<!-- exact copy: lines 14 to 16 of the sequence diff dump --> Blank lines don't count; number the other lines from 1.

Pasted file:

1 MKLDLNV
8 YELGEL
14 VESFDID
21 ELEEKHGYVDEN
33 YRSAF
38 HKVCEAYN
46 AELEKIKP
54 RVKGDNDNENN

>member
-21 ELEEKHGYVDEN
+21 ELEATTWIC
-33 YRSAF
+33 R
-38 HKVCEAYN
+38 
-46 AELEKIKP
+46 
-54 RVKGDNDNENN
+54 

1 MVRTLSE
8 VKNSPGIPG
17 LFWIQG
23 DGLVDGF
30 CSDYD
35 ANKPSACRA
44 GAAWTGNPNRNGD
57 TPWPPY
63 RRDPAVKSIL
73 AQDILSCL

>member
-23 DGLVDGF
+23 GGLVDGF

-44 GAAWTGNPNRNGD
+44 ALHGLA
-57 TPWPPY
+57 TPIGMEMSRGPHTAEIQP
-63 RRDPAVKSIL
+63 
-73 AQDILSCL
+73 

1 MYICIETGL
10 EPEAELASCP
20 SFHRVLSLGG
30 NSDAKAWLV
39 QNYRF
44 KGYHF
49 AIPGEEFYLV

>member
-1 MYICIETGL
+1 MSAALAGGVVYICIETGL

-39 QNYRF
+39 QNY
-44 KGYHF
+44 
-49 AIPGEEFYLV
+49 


-38 HKVCEAYN
+38 
-46 AELEKIKP